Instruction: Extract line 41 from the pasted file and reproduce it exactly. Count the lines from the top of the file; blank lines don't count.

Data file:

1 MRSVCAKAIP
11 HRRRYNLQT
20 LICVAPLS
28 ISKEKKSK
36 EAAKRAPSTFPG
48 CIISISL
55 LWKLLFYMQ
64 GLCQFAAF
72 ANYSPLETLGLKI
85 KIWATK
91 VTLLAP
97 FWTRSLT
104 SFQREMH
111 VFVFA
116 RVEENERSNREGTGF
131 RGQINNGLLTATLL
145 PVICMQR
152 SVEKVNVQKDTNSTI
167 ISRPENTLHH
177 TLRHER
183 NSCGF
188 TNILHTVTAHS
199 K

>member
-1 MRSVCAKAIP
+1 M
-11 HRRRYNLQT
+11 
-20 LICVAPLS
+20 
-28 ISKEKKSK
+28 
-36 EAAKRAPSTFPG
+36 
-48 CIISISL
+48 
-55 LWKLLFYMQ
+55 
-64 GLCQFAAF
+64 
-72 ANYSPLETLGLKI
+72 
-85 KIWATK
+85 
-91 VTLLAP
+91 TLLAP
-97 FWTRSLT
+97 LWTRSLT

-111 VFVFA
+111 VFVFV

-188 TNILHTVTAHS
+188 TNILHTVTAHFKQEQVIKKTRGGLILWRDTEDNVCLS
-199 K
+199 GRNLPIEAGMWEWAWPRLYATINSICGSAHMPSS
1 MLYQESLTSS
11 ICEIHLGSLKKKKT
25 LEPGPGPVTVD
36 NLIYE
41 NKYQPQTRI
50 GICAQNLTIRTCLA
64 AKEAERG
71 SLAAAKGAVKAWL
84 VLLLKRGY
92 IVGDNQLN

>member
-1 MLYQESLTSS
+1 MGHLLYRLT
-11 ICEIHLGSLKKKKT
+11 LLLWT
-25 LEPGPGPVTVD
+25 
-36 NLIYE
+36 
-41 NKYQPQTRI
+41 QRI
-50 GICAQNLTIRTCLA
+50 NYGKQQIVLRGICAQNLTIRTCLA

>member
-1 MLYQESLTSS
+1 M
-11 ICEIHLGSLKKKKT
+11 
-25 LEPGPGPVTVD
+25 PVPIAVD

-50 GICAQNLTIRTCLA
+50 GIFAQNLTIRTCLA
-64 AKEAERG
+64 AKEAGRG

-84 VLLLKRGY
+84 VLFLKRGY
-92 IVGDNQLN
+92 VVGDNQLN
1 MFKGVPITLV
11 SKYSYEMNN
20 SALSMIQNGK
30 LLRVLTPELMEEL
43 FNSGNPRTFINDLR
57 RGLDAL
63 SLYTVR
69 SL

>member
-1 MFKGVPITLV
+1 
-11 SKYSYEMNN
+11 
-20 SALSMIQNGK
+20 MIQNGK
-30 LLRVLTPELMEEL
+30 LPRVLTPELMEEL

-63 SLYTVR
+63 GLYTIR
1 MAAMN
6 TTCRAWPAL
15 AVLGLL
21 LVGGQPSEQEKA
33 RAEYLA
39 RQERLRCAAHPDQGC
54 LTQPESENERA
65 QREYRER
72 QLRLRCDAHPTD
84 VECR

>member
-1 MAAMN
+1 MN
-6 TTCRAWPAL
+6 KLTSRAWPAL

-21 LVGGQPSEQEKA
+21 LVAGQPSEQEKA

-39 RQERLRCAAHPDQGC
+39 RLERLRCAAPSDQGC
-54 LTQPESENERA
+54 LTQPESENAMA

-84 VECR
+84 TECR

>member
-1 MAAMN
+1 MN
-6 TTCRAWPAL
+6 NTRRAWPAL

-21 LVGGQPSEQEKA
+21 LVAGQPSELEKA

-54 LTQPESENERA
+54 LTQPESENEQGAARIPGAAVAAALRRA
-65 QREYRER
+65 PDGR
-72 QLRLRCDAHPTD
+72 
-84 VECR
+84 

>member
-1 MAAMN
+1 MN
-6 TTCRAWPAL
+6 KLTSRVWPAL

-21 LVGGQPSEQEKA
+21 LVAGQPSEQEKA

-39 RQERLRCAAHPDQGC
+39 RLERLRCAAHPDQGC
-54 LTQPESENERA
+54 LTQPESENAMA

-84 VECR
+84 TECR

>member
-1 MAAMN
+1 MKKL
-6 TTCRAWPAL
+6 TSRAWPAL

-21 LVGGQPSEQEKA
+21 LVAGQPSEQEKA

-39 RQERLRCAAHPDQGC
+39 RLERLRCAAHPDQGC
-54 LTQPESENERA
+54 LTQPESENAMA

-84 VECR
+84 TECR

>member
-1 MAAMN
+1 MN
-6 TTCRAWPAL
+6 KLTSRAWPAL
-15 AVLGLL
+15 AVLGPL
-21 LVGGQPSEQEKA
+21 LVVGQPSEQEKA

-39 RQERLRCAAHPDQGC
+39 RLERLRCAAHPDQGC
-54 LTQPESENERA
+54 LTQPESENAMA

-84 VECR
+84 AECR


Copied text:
-72 ANYSPLETLGLKI